Derbyshire Police promise tougher action on violence against women and sexism in policing

Derbyshire Police have signed up to a new national policing framework which aims to tackle violent crimes against women and challenge sexism and misogyny in policing.

By Tom Hardwick
Wednesday, 15th December 2021, 12:21 pm
Derbyshire Police are set to crack down on violence against women and misogyny in the force itself.
Derbyshire Police are set to crack down on violence against women and misogyny in the force itself.

Under a new framework launched today in England and Wales, police will take action to prioritise violence against women and girls.

Violent men who harm women will see increased action against them- police will proactively identify individuals who pose the highest risk of harm to women and girls, and actively manage those individuals to prevent or reduce offending. There will be increased use of protective and preventative tools and orders, such as domestic violence protection orders and stalking protection orders, and swifter action on breaches.

All police forces will work to challenge sexism and misogyny in policing and to build women’s trust and confidence in police culture, standards and approach to violence against women and girls (VAWG). Forces will communicate clearly that misogynistic, sexist and sexualised behaviour will not be tolerated by anyone in policing and strengthen a ‘call it out’ culture where men act as upstanders, not bystanders.

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They will also respond unequivocally to allegations of police-perpetrated abuse, learning from mistakes and best practice with an urgent review of all current allegations of sexual misconduct, domestic abuse and other VAWG-related offences against officers and staff, ensuring that they are being investigated fully and quickly.

The framework has been developed under the leadership of the new National Police Coordinator for VAWG, Deputy Chief Constable Maggie Blyth. She said: “Great improvements have been made in the policing response to VAWG over the last decade and everyday dedicated and professional police officers and staff take action that makes women and girls safer and brings perpetrators to justice.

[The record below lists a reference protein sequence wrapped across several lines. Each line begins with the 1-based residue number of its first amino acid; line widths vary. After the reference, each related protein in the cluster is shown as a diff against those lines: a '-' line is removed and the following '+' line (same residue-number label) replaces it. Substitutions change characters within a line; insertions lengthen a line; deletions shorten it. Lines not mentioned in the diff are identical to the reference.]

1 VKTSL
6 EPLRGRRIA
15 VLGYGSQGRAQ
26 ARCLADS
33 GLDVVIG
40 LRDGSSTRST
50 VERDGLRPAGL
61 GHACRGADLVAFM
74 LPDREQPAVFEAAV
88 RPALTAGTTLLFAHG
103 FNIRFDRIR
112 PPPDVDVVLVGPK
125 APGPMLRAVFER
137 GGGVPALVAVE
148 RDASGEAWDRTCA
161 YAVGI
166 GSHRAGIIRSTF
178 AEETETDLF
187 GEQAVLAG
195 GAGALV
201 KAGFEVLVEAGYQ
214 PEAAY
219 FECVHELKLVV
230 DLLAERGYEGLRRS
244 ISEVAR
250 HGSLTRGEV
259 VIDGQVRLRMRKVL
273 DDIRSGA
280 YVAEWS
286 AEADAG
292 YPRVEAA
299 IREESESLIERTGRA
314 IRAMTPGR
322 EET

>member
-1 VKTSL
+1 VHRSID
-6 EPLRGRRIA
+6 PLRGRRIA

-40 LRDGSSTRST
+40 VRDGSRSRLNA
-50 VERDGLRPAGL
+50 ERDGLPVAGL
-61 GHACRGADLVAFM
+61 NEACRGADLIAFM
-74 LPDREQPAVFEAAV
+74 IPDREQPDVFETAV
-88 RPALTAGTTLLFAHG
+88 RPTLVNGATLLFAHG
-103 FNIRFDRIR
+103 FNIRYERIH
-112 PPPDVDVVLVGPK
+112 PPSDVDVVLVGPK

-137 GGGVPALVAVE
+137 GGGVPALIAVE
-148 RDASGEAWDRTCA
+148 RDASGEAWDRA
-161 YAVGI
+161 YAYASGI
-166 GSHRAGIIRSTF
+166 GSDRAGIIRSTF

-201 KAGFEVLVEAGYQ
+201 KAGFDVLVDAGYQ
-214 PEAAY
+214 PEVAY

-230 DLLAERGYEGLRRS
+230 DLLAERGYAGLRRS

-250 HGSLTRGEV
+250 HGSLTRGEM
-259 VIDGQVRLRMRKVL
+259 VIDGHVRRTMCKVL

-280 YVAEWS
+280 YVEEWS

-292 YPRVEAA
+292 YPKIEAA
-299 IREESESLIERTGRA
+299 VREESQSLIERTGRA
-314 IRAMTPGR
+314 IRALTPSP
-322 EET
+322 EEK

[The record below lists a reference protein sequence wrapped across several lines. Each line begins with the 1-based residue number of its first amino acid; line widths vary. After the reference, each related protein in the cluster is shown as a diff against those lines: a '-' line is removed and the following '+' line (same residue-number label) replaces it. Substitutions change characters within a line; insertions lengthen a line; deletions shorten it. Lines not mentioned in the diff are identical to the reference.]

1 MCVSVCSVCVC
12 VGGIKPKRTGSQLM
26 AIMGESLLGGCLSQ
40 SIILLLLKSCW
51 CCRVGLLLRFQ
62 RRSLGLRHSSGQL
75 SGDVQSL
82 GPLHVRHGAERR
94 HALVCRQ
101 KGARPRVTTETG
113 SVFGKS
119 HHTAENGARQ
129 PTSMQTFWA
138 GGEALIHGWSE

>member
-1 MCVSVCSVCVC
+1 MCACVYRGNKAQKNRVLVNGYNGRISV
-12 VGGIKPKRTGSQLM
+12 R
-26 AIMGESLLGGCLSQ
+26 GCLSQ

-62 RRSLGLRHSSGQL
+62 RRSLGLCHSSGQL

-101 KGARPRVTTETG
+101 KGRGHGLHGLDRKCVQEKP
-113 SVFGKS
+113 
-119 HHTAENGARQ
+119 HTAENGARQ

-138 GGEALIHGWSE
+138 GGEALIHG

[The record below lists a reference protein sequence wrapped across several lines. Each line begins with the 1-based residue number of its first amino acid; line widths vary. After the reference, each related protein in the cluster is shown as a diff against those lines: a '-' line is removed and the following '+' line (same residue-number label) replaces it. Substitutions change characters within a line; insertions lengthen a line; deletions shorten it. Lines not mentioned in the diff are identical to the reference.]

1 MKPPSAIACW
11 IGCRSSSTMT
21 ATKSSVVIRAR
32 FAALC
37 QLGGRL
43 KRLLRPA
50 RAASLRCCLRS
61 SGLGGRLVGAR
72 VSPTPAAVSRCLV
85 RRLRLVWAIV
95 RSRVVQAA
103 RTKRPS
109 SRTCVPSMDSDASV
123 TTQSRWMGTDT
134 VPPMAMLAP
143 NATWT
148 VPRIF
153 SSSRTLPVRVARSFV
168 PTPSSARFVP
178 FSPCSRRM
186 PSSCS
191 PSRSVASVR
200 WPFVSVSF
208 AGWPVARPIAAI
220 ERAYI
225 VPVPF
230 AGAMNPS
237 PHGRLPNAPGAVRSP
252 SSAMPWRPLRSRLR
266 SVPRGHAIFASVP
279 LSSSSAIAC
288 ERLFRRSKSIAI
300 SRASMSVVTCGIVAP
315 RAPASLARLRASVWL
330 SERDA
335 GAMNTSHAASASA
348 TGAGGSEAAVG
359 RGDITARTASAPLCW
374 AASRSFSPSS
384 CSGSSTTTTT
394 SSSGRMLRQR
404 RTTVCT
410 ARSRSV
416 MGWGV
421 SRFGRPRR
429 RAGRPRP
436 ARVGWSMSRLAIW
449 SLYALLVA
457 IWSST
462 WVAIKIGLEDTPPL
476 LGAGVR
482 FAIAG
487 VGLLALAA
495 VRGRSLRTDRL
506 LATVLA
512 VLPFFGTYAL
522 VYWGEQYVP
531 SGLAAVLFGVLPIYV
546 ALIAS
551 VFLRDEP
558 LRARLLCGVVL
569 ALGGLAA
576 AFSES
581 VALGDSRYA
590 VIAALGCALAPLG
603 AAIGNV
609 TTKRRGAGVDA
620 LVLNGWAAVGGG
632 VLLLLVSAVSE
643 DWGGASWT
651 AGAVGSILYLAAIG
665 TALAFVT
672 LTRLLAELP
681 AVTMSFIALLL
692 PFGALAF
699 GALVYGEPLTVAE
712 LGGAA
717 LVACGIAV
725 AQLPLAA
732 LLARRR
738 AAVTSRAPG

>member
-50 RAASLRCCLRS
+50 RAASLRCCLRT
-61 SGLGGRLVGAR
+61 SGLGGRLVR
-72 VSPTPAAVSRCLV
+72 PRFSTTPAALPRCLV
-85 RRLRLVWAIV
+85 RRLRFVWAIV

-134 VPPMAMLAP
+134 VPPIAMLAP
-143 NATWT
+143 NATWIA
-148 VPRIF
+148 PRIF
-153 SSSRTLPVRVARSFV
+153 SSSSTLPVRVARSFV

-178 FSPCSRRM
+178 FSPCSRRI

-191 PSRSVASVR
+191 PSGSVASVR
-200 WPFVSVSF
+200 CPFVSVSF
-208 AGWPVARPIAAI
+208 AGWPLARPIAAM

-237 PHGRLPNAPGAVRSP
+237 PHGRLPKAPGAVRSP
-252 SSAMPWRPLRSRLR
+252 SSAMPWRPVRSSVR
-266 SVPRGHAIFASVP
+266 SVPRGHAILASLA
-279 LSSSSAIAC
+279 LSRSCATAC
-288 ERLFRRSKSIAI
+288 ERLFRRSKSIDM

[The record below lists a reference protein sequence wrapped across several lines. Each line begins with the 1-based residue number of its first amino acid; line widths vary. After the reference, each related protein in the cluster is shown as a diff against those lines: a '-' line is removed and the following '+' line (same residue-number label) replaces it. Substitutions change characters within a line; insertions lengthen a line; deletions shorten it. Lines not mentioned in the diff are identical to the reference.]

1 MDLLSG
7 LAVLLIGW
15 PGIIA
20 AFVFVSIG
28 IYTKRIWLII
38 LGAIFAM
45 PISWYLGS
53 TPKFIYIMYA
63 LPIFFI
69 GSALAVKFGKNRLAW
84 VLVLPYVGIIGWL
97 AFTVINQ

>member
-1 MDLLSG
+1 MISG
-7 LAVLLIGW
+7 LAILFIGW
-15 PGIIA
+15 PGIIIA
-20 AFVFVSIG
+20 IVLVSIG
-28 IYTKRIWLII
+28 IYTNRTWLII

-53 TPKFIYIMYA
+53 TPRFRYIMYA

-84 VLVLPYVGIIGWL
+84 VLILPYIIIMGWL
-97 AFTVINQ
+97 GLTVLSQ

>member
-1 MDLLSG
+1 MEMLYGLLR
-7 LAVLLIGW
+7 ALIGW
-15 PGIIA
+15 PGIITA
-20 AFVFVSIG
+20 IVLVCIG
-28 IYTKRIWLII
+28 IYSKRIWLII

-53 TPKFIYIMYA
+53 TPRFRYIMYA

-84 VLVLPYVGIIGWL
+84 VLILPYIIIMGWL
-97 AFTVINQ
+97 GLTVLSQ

“But this year has been a watershed moment for society and policing in how much more needs to be done to radically reduce violence against women and girls. Our legitimacy has been deeply damaged by Sarah Everard’s murder by a serving police officer, the abhorrent and inappropriate behaviour of officers photographing and sharing images of Bibaa Henry and Nicole Smallman’s dead bodies, and other examples of police officers abusing their position for sexual gain.

“In policing, we are determined to seize this moment to make fundamental and long-lasting change.”

Deputy Chief Constable Blyth also said that forces across the country will step up their use of policing powers to make sure that male violence against women and girls is being tackled effectively.

“Violent men who harm women and girls should be in no doubt that we are coming after them. We are going to increase the use of our unique police powers to relentlessly pursue perpetrators, manage offenders and disrupt their activities - whether in public spaces, online or behind closed doors.

“We want to help turn the tables so violent men feel under threat, not women and girls going about their lives.

“We are not calling for extra powers or legislation, or announcing new initiatives or pilots. Instead we are focusing on actions that will get the fundamentals right, that can be quickly implemented and that will have the greatest impact in the next year.”